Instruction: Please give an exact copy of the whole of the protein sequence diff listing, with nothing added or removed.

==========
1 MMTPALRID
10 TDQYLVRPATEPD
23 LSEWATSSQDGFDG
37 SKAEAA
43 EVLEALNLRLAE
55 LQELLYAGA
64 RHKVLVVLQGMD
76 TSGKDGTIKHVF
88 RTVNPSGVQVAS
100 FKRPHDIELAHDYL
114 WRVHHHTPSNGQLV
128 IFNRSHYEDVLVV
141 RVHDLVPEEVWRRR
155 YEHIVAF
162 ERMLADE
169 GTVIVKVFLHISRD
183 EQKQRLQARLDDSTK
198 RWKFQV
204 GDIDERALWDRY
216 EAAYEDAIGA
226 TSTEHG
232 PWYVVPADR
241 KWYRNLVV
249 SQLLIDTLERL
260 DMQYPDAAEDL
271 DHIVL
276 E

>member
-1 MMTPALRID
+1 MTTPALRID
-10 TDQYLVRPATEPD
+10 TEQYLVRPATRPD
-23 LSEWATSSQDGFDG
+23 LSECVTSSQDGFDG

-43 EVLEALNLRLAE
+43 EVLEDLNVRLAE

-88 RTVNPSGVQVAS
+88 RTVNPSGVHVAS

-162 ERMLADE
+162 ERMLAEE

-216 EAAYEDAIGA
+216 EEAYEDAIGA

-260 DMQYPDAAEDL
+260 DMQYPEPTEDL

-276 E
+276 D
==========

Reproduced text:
1 MMTPALRID
10 TDQYLVRPATEPD
23 LSEWATSSQDGFDG
37 SKAEAA
43 EVLEALNLRLAE
55 LQELLYAGA
64 RHKVLVVLQGMD
76 TSGKDGTIKHVF
88 RTVNPSGVQVAS
100 FKRPHDIELAHDYL
114 WRVHHHTPSNGQLV
128 IFNRSHYEDVLVV
141 RVHDLVPEEVWRRR
155 YEHIVAF
162 ERMLADE
169 GTVIVKVFLHISRD
183 EQKQRLQARLDDSTK
198 RWKFQV
204 GDIDERALWDRY
216 EAAYEDAIGA
226 TSTEHG
232 PWYVVPADR
241 KWYRNLVV
249 SQLLIDTLERL
260 DMQYPDAAEDL
271 DHIVL
276 E

>member
-1 MMTPALRID
+1 MTTPALRID
-10 TDQYLVRPATEPD
+10 TEQYLVRPATRPD
-23 LSEWATSSQDGFDG
+23 LSECVTSSQDGFDG

-43 EVLEALNLRLAE
+43 EVLEDLNVRLAE

-88 RTVNPSGVQVAS
+88 RTVNPSGVHVAS

-162 ERMLADE
+162 ERMLAEE

-216 EAAYEDAIGA
+216 EEAYEDAIGA

-260 DMQYPDAAEDL
+260 DMQYPEPTEDL

-276 E
+276 D